Editor’s Note: On Thursday, November 19, LaborPress and Emblem Health bring you the second half of the 9th Annual LaborPress Heroes of Labor Awards. The virtual event beginning at 2 p.m. will feature a timely discussion with union leaders representing New York City Emergency Services workers. Honorees include Uniformed Fire Alarm Dispatchers Benevolent Association President Faye Smyth; Uniformed Firefighters Association Local 94 President Andy Ansbro; Uniformed Fire Officers Association, IAFF Local 854 President James “Jake” Lemonda; Local 2507, DC 37, AFSCME President Oren Barzilay; and Local 3621 DC37, AFSCME President Vincent Variale. Click here to register for the event.
New York, NY – Faye Smyth is the president of the 202-person-strong Uniformed Fire Alarm Dispatchers Benevolent Association (UFADBA) — the first woman to ever hold the post. The organization has two call centers – one in the Bronx, one in Brooklyn — and they are always open.
“We never close,” says Smyth.
Smyth has been a public servant her entire career. She began at the NYPD in 1989, eventually moving over to the FDNY in 1997. She has received commendations from both the Police and Fire departments for her work as an emergency dispatcher. One that stands out above all others is her efforts during September 11, 2001.
Smyth has moved up through the ranks of the Uniformed Fire Alarm Dispatchers Benevolent Association and is now in her 3rd term as president.
Through Smyth’s leadership, UFADBA won the very tough fight to reverse the Bloomberg catastrophe called Universal Call Taker. Smyth, along with her union board, were able to gain their own uniform bargaining certificate for labor negotiations. As president, she made sure that her members acquired their Class A dress uniforms. UFADBA members were granted their own Education Day, as well as an annual Recognition Day to honor members who have performed extraordinarily during the previous year. UFADBA members who have (unfortunately) passed away are afforded the assistance of the Ceremonial unit. Smyth her members also acquired membership in the International Association of Firefighters. Their local is #4959. Membership had to be sponsored by both local firefighter and fire officer’s unions.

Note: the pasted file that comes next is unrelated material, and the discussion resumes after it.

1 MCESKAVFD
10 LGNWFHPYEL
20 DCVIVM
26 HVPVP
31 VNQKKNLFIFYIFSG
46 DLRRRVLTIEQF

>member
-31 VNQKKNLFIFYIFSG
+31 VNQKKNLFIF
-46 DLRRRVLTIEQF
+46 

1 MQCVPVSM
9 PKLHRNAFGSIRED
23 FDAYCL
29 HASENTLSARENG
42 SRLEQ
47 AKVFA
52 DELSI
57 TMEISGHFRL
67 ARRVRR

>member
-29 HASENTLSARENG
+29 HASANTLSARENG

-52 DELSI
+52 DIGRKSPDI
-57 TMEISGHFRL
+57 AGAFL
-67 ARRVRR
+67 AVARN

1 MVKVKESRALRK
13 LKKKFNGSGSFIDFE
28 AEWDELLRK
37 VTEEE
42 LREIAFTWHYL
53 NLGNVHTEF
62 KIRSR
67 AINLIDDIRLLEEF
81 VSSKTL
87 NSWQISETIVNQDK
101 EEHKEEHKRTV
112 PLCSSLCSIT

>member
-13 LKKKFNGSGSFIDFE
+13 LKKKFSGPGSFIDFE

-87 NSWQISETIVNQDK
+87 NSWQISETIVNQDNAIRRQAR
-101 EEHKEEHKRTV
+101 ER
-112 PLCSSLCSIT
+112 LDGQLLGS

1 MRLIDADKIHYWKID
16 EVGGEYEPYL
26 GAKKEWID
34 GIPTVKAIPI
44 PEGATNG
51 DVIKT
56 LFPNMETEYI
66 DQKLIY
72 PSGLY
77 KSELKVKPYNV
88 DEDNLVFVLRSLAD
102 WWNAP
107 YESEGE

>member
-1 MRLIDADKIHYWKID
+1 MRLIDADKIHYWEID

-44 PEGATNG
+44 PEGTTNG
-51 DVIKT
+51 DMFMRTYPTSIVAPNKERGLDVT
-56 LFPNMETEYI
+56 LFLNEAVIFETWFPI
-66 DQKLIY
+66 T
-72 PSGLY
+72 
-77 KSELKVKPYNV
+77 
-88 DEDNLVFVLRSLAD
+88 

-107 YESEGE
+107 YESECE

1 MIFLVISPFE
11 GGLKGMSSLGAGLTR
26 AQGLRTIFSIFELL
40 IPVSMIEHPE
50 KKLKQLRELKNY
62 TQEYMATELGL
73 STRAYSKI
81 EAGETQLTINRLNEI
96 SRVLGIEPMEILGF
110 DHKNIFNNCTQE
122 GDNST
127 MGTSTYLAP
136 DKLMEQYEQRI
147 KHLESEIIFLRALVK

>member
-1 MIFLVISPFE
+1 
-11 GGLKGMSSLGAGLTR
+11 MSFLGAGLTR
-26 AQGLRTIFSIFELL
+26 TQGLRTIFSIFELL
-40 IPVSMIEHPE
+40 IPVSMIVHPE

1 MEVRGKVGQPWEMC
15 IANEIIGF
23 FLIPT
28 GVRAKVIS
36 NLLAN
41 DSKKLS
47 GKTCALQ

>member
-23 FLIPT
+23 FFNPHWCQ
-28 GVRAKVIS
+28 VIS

With the advent of the pandemic, Smyth says, “We had members out sick, in quarantine. A lot of worry about what you could eventually bring home — basically, what all emergency workers are going through. They still have to report for work. There is mandatory overtime. Sometimes they work for 18 hours then come in for another shift. It’s a learning curve for the country and for us. You just try to do the best you can. You have a mask, [when you speak to people on the phone] they can’t always understand you. People are having the worst day of their lives, they can’t always understand what you are telling them. It’s definitely been an adjustment.”
There is also increased pressure due to the threat of layoffs — and that becomes a safety issue, according to Smyth.
“We’re short-handed. Wait times go up. Peoples’ lives are in jeopardy. If a position is not being utilized that’s longer that people have to wait for help. The pressure comes from the top and trickles down.”
And there’re even more pressures on members.
Says Smyth, “Workers have to home-school their kids. But there’s overtime because we’re short-handed — who will watch your kids?”